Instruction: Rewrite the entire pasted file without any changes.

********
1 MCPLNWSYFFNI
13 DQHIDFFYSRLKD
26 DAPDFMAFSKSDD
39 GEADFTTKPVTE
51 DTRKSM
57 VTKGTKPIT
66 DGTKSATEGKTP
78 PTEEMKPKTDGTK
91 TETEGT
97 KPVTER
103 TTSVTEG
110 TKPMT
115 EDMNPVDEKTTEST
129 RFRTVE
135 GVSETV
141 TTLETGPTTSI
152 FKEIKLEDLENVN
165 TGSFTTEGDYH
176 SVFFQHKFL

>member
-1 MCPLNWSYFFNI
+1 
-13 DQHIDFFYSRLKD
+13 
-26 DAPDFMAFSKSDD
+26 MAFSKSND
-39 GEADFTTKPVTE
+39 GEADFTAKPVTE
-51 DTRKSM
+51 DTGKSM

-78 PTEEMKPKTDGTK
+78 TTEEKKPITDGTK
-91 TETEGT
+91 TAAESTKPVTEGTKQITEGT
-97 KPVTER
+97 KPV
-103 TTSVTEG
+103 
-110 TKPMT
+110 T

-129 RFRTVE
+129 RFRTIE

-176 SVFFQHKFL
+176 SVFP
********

1 MCPLNWSYFFNI
13 DQHIDFFYSRLKD
26 DAPDFMAFSKSDD
39 GEADFTTKPVTE
51 DTRKSM
57 VTKGTKPIT
66 DGTKSATEGKTP
78 PTEEMKPKTDGTK
91 TETEGT
97 KPVTER
103 TTSVTEG
110 TKPMT
115 EDMNPVDEKTTEST
129 RFRTVE
135 GVSETV
141 TTLETGPTTSI
152 FKEIKLEDLENVN
165 TGSFTTEGDYH
176 SVFFQHKFL

>member
-1 MCPLNWSYFFNI
+1 
-13 DQHIDFFYSRLKD
+13 
-26 DAPDFMAFSKSDD
+26 MAFSKSND
-39 GEADFTTKPVTE
+39 GEADFTAKPVTE
-51 DTRKSM
+51 DTGKSM

-78 PTEEMKPKTDGTK
+78 TTEEKKPITDGTK
-91 TETEGT
+91 TAAESTKPVTEGTKQITEGT
-97 KPVTER
+97 KPV
-103 TTSVTEG
+103 
-110 TKPMT
+110 T

-129 RFRTVE
+129 RFRTIE

-176 SVFFQHKFL
+176 SVFP